Like most SaaS startups, our stack is built on AWS, and it's one of our biggest expenses. And like many startups, the initial product was hastily built and resource optimization was a secondary concern.
Being a bootstrapped company, every dollar matters, and in 2019 our AWS costs were getting out of control.
We had recently added several large customers, and when the AWS bill came, it was depressing to see how much of that new revenue was going to AWS.
Diagnosing the problem
Our backend is made up of a host of services. The system was primarily backed by standard EC2 instances in an auto scaling group running on Docker. Then most services ran in isolation on their own instances.
With the way some of the logic was written, memory and CPU could spike at times. So we were forced to run large capacity servers to handle the variable load.
Basically, we had a lot of wasted capacity that we were paying for.
How we fixed it
1. Optimize the bad code
Our system processes a lot of data, and in several areas of the code we were pulling large amounts of data into memory.
After identifying the problematic logic, we switched the code to use Node.js streams. This took awhile and was not always straightforward to implement, but the result was a much more stable run profile with decreased resource requirements.
2. Move to ECS
Instead of having individual services on their own instances, we moved to AWS ECS. It's essentially a managed version of Kubernetes, which enables us to easily run multiple services on a single instance.
This minimizes wasted resources and decreases the number of instances we had to run.
3. Spot instances
We were aware of spot instances, but had never seriously looked into them. The concern was that spot instances were unreliable and could be shut down at any time.
After further investigation, we discovered that our concerns were unfounded. In fact, it's fair to say that in most cases, there's no reason NOT to use spot instances.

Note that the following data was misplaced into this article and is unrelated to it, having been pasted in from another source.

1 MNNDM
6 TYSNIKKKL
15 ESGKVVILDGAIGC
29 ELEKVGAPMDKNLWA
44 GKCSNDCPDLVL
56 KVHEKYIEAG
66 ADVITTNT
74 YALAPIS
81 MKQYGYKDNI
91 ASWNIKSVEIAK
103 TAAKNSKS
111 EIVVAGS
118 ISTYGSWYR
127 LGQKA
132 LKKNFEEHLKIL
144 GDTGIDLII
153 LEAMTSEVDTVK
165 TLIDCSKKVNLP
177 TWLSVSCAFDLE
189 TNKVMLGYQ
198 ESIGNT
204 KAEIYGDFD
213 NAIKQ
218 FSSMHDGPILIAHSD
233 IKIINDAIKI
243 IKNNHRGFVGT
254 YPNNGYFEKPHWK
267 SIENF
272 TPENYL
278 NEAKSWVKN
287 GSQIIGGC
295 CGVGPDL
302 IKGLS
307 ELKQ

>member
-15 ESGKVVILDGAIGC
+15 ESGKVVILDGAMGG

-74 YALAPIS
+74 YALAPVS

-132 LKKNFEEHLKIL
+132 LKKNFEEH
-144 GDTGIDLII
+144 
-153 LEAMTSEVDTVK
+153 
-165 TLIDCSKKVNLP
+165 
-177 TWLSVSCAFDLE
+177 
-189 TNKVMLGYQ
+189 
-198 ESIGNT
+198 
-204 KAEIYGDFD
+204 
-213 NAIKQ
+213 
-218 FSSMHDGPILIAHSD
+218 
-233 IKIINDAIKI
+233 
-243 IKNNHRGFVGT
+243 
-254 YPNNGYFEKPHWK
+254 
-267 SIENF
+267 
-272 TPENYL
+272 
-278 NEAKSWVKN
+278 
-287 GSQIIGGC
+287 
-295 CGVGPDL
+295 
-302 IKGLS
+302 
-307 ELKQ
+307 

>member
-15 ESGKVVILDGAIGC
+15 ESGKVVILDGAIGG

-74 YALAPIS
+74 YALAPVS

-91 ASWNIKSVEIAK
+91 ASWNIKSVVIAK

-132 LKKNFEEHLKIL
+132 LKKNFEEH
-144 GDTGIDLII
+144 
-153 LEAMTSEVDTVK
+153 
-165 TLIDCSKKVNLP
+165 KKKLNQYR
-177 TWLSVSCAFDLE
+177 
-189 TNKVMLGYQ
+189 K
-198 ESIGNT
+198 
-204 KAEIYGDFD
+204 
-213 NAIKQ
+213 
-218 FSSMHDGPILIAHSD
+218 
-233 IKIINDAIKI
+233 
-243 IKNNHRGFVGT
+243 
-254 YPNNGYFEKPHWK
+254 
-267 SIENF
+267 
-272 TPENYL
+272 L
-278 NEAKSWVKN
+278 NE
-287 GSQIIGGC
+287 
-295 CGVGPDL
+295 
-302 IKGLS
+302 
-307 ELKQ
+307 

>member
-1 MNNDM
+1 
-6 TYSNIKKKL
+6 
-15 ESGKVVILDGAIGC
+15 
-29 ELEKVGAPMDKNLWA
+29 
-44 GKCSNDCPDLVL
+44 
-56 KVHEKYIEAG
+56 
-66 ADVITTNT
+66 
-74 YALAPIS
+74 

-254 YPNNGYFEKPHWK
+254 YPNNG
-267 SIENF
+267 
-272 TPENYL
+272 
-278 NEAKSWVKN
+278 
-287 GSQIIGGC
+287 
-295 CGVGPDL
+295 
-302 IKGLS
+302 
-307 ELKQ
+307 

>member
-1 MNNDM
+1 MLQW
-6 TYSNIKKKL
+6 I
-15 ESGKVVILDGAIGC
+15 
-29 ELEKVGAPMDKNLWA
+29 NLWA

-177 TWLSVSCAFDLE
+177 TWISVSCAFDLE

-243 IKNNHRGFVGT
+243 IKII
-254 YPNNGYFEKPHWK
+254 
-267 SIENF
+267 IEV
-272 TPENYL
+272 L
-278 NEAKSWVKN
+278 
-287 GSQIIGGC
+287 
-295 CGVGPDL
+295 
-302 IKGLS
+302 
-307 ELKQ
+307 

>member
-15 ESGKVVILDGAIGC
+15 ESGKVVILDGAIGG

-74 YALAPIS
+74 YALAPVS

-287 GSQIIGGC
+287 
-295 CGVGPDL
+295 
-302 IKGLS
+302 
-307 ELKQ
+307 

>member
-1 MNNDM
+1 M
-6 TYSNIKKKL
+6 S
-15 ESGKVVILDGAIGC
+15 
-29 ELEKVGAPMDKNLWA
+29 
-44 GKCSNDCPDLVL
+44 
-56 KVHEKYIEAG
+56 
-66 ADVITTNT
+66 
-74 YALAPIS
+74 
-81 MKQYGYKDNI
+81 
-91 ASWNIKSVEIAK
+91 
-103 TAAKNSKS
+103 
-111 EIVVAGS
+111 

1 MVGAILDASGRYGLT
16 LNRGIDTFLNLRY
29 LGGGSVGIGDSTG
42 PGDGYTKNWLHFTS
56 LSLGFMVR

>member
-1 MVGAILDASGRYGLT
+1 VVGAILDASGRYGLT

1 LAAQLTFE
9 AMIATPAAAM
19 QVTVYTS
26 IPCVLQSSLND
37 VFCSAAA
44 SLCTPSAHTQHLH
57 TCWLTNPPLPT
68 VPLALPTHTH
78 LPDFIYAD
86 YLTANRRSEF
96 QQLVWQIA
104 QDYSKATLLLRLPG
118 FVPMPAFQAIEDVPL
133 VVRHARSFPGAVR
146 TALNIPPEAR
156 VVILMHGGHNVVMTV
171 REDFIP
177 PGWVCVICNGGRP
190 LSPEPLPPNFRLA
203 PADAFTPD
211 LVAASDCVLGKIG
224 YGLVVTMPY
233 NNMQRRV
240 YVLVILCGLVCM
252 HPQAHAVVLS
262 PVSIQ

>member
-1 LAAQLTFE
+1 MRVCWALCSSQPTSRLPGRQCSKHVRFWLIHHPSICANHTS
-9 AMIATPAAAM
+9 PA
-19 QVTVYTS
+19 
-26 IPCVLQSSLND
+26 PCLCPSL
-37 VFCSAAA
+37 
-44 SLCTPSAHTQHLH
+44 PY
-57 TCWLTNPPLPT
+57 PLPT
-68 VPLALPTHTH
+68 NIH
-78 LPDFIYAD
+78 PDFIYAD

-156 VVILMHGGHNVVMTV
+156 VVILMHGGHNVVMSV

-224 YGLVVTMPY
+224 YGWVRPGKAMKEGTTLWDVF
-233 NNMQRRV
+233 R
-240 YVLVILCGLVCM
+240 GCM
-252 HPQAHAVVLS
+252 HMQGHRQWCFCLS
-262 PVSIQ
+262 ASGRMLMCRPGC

Being that many of our processes are APIs or task queues with relatively short jobs, there was nothing to worry about if the backing instance was going to shut down. AWS has parameters to configure the instance shutdown time, which make it easy to gracefully scale down the worker.
Spot instance pricing is based on demand, but at the extreme end, can run workloads up to 90% off.
4. Reserved instances
As we scaled up and stabilized the system, the resource requirements slowly became more predictable. This made it possible to forecast how much capacity we would need and open the possibility to begin leveraging reserved instances.
With reserved instances, you commit to 1+ years for using a resource and can get substantial discounts for paying upfront.
In our case, we were able to identify multiple areas where we could not foresee needing to change the underlying resources for at least a year. This included several EC2, RDS, and ElastiCache instance types, which all together worked out to a ~40% costs savings when paying upfront.
5. Graviton based instances
Graviton instances types are the new instances from AWS using 64-bit Arm Neoverse cores. AWS claims that they offer up to 40% better price performance over the current generation of x86-based instances in a variety of workloads.
After investigating further, we found that our workloads were a good candidate and our tests showed solid performance.
By using the new
docker buildx plugin, it's easy to build for multiple platforms at once and made the transition simple:
docker buildx build --platform linux/amd64,linux/arm64
Overall, we found that it gave us a ~20% cost savings.
There's still more optimization that can be done, but we feel that these changes gave us the biggest bang for our buck. Our stack now runs more reliably without spikes, is simplified, and we cut our AWS bill by ~70%.
All together, this is a big component of how we're able to offer our product at a competitive price and run a profitable company.